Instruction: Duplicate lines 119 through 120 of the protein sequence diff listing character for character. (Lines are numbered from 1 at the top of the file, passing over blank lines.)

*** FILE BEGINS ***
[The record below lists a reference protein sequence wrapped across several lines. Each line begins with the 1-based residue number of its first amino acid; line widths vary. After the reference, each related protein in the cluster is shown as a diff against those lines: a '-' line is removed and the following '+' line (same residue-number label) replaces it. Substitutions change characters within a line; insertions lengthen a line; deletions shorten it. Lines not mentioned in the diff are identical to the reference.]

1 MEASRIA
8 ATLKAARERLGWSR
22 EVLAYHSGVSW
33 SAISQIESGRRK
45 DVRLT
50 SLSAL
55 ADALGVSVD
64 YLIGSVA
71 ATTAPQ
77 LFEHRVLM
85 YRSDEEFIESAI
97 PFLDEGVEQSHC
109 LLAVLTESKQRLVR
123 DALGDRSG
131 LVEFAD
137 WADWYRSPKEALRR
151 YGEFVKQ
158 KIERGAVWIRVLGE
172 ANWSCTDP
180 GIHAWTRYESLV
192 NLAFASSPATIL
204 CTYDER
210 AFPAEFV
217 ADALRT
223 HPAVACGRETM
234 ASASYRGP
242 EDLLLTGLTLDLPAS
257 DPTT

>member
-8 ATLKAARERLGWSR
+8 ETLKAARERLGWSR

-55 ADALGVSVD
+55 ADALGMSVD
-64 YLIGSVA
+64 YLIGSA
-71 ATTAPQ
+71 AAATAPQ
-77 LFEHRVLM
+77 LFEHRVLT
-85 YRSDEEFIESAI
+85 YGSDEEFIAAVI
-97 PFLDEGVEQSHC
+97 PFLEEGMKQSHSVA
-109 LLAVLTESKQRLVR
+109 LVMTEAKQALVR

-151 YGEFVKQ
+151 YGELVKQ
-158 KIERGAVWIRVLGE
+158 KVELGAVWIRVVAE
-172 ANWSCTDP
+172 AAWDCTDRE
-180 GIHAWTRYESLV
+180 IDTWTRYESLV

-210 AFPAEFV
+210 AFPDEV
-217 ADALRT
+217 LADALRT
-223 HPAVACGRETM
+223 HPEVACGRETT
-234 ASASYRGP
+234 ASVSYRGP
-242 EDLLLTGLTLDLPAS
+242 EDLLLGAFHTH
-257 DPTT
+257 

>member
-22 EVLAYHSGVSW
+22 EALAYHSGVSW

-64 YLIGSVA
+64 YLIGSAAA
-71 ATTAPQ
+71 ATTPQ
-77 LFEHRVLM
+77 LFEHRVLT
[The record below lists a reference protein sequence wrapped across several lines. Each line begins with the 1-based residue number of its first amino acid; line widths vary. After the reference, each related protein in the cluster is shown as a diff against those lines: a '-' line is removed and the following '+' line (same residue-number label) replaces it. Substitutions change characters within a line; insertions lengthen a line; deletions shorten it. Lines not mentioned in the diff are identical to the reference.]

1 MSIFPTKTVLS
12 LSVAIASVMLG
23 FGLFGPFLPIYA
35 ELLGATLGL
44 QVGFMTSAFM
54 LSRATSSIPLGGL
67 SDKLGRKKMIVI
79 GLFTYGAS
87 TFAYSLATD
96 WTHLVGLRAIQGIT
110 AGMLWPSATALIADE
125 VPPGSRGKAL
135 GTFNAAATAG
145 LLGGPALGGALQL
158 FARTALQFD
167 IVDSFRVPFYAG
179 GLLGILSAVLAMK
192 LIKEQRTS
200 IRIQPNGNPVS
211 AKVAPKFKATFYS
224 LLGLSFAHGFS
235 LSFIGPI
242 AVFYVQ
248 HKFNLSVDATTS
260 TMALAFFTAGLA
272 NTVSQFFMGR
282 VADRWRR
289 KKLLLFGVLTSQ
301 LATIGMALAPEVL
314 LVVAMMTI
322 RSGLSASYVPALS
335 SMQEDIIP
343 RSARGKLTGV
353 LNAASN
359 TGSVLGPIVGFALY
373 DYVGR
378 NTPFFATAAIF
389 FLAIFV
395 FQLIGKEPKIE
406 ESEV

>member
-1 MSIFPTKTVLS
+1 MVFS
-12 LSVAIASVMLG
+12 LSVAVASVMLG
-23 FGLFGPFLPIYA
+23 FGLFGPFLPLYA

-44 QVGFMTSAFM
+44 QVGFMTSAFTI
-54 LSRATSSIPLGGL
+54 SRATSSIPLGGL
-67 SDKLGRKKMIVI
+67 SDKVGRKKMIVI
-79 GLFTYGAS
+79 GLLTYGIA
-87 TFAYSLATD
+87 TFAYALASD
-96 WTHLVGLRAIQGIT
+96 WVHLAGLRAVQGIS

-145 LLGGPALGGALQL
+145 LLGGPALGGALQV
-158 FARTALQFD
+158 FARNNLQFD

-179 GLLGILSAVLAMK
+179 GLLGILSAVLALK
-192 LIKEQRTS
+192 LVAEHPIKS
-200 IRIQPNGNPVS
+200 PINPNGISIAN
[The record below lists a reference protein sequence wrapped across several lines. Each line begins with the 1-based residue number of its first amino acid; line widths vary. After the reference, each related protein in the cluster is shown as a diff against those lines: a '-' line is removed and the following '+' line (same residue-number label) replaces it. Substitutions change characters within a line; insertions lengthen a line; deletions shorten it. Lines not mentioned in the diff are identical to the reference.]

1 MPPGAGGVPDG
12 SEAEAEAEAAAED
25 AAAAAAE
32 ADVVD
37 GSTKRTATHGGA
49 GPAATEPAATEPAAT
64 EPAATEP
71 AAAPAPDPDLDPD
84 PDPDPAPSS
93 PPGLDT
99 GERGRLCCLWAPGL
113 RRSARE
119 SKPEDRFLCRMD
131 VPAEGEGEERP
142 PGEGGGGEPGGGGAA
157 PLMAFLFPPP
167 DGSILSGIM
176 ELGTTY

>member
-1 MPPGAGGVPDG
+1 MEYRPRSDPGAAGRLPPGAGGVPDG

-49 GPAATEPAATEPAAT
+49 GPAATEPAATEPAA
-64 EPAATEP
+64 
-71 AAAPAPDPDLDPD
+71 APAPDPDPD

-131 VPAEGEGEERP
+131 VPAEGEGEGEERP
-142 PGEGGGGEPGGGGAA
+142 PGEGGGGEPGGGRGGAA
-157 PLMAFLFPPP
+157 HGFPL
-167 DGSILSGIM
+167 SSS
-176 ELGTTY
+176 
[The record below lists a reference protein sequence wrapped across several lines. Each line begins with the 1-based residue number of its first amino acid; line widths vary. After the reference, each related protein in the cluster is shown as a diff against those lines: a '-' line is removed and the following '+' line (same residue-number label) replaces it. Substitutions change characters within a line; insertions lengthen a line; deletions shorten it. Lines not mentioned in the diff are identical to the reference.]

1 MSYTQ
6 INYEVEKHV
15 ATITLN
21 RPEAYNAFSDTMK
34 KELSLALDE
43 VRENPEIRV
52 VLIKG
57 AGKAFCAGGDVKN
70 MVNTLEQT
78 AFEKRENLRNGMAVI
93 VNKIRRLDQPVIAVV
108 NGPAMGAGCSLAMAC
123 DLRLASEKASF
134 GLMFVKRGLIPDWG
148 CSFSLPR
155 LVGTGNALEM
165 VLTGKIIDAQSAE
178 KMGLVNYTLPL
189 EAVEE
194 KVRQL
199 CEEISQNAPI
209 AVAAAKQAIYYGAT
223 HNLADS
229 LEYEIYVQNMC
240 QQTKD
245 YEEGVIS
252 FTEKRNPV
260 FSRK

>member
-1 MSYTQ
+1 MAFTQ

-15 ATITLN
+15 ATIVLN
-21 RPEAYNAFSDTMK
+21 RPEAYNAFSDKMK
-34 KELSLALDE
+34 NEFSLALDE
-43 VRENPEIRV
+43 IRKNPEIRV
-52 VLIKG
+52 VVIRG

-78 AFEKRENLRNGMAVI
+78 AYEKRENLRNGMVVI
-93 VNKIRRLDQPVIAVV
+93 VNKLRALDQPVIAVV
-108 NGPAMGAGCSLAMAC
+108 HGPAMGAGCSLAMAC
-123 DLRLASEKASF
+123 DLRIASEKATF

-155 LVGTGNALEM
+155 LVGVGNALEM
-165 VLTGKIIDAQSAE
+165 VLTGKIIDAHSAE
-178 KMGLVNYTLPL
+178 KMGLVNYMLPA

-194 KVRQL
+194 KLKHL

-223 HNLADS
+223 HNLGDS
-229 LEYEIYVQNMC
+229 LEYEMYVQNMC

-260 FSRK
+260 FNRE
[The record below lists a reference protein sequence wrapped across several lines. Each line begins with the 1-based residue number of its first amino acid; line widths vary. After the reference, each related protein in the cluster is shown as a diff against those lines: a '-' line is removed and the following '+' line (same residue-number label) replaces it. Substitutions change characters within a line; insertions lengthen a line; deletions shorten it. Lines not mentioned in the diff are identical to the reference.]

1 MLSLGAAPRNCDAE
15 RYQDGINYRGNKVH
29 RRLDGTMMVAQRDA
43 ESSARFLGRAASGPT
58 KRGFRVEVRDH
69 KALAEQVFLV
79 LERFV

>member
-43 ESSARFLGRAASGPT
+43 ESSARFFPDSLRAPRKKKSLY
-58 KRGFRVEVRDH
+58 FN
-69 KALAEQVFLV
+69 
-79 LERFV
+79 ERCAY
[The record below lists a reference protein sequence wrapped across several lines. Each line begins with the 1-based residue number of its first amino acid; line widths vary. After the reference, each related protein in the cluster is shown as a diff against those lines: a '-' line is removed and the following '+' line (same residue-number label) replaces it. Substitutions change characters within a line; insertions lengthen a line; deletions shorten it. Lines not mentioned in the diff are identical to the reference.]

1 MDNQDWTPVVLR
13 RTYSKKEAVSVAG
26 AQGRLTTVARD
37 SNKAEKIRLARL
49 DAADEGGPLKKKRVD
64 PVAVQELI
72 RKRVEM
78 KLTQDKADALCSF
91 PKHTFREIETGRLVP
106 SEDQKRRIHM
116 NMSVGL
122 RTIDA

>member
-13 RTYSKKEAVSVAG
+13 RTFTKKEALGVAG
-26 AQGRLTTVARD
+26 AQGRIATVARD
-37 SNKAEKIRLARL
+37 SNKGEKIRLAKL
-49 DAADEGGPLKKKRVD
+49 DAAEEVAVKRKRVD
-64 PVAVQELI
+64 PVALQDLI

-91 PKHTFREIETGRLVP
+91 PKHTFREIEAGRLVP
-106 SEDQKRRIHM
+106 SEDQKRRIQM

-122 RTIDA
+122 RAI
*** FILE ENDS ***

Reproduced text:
+1 MVFS
-12 LSVAIASVMLG